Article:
Agent Interview: Jennifer Johnson-Blalock

I recently had the chance to interview agent Jennifer Johnson-Blalock of the Liza Dawson about recent trends in Women’s Fiction. She’s such a thoughtful, professional presence in the publishing world, and I truly appreciate the time she took to answer my questions. (To the Shelves questions are bold and italicized)

TTS: The buzz is that agents are looking for slightly more serious WF that tackles big issues — is this correct? Which issues seem to be the ones garnering the most interest?

Yes and no. I’m certainly looking for slightly more serious WF at the moment, but that’s primarily because my list is skewed towards the more fun/commercial. I think it’s still a mix, as it’s always been. There are people who are looking for weighty matters, and there are those who are looking for more fun escapism. Many, including myself, are open to both, and I’ve had different editors recently tell me they’re looking for one or the other, so there are certainly places to submit both.

Whether serious or light, I think there are many agents looking for diversity, in the broadest sense of the word. There’s been almost a mandate for it in YA, and there are an increasing number of agents and editors who would like more diverse WF offerings as well.

TTS: How much influence has our current political situation had on what agents/editors are looking for?

That’s a tough question. It’s certainly influencing us, but I don’t think it’s doing so in one universal way–this ties into my answer above. In the last couple weeks, one editor told me she’s really only looking for books that are politically engaged in some way. But another editor told me she thinks really lighthearted, fun, commercial books will experience an upswing because of what’s happening politically. And it’s difficult to be too on the nose in publishing since books are typically scheduled 18 months out. So my best advice is to write what you need to right now, and there will probably be an agent looking for it–though it might not be the same agent who was looking for it in October.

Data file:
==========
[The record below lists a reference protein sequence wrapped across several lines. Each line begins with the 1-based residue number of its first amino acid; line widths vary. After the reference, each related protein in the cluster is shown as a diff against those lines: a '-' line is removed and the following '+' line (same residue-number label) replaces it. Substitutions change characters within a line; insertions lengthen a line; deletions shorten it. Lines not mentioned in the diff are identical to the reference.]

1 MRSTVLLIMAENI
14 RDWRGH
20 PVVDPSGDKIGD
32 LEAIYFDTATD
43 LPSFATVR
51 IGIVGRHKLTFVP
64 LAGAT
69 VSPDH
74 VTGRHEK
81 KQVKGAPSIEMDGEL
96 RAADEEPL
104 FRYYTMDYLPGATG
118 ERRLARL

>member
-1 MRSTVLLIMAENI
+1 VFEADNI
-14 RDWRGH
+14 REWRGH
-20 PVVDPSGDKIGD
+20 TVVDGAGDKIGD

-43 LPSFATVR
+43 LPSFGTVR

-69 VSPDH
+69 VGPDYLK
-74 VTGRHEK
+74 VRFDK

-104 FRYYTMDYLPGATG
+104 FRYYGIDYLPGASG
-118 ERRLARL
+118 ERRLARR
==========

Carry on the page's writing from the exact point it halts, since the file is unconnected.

TTS: What are the big picture trends in publishing WF , and what are  WF editors looking for?

I’ve heard an increasing number of editors looking for WF (particularly in a debut) that’s high concept or has a really strong hook–something with a premise that will get people excited and allow the editor to break it out in hardcover on a crowded list. (THE ONE THAT GOT AWAY by Leigh Himes is an example of high concept WF.) Diversity, as I mentioned above. Several editors have asked recently for historical upmarket WF (think Paula McClain). I still know editors who are looking for suspenseful WF, but I think that trend is waning.

TTS: How long does it typically take WF editors to make an offer?

I’d say a few months is probably average, but it varies. (This is probably the second toughest common question for an agent, after “how big will my advance be?”.) I got an offer in two weeks at the end of 2016–that was unusual, but it happens. And then you hear the stories of a book selling after six months, or even a year.

TTS: How much of a market is there for romance/WF crossovers?

I don’t think there are many true crossovers. I have a couple clients whose books started as contemporary romance, and by the time I saw them, they were edging into WF, and one of the things I did editorially was to push them more definitively in the WF direction, namely by developing the non-romance portions of the plot. I think of it as a continuum, with contemporary romance on one end of the spectrum and literary at the other end. The line between commercial and upmarket WF is pretty blurry. But for publishers, there’s a more clear demarcation between romance and WF–it’s oftentimes different editors, digital only vs. trade paperback deals, different contractual elements. There is certainly commercial WF with a strong romance at its center, but that typically doesn’t follow the usual conventions (alternating third-person POV, for instance) of contemporary romance. Generally, the easier it is for publishers to categorize your book, the easier it will be to sell.

TTS: What WF writers do you like?

My perennial favorites are Emily Giffin, J. Courtney Sullivan, and Marisa de los Santos. Recent WF I read and loved includes THE HATING GAME (which is probably the best example of a successful romance/WF crossover), COME AWAY WITH ME, and THE REGULARS.

TTS: Finally, is there anything I didn’t ask but you think would be interesting for WF writers to know?

I mentioned the word “diversity” a few times here, so I want to expand on that briefly. There was recently an Open Call for Muslim Writers that many agents participated in, and I know of at least one agent-client match that came from that. When I say I’m looking for diverse books, I mean that in the broadest way possible–diversity of race, religion, culture, sexuality, socioeconomic status… But with WF in particular, I’m also on the hunt for a diversity of female experiences. For instance, the dating landscape has changed so much in the last decade. And I know a significant number of women just in my own life who are choosing not to have children. I’m always on the hunt for books about women making different choices or leading atypical lives.